[22:25] And I interviewed it, you know, it’s at some very interesting places the one in retrospect that I wonder You know, you wistfully think was Cook County Hospital and you know, I thought was hey, I know Chicago You know, this would be fun. Yeah back in Chicago and what a place I mean, it’s such it’s I don’t know if you’ve ever ever kind of been you know toured or the old Cook County Hospital but they it was one of those places where if you were going to interview there they made you spend the night and they made you experience because I think they had a, number of people that were shocked you know when they actually showed up for, their residencies because much of it hadn’t changed you know for decades I I mean, they still had open wards with like 20 beds in them.
And so what a fascinating place. But anyway, Medical Center of Central Georgia.
So my faculty advisor just kept imploring me, whatever you do, you’ve got to go interview at the Medical Center of Central Georgia.
And so I had tremendous respect for him.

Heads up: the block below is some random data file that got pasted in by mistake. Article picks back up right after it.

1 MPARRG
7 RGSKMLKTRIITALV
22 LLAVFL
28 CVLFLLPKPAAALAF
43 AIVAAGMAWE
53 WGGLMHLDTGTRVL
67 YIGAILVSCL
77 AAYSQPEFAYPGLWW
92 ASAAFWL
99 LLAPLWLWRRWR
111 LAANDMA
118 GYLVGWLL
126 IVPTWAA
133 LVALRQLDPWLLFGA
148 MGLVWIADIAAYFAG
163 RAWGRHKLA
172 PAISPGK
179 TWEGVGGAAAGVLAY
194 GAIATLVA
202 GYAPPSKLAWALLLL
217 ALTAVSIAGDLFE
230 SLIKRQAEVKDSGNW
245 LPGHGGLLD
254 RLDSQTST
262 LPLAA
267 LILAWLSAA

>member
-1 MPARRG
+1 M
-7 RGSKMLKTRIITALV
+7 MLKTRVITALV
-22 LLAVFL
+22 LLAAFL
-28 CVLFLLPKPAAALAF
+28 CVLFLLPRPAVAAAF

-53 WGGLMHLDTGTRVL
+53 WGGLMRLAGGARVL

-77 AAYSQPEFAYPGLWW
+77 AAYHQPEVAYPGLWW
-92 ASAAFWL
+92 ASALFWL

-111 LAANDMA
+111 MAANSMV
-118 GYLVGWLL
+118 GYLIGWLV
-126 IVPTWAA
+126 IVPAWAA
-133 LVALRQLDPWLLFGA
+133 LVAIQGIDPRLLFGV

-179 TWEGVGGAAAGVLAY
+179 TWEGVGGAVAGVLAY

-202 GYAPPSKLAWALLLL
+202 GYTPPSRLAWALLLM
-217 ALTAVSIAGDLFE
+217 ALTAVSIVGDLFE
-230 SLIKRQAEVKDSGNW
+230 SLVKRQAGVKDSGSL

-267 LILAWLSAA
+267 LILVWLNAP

And he just kept saying, trust me, it’s a special place, you’ll see what I mean.
So I did, and the guy was right. I don’t know if it’s still the same place, What a special.

[23:45] Place I I’m so glad that I that I made myself do that because it was Gosh, darn. First of all, just sheer experience from the first day. I put on you know, two pagers.

[24:00] One was for the neonatal ICU and they had they had one of the two Level three neonatal ICUs in the state and so I put in so many, central lines, you know umbilical artery catheters and and umbilical vein catheters, and I’ve done as many spinal taps as I’ve done in emergency medicine over the years.
I probably, for the first 10 years as an EP, didn’t exceed the number I had done on neonates, you know, like four-pound babies.
So anyway, long story short, great experience, lots of first call, you know, in the ED, resuscitation.
You know, the first time I went into an endoscopy suite, I did a full 60 centimeter endoscopy on a patient.
So, all the while, you know, feeling nurtured, feeling like they cared about me.
The residency program director was just a gem.
So, yeah, good experience. I’m glad I did it, really glad I did it.
I can’t say I’m surprised to hear that at all. I mean, it’s what you say is so true.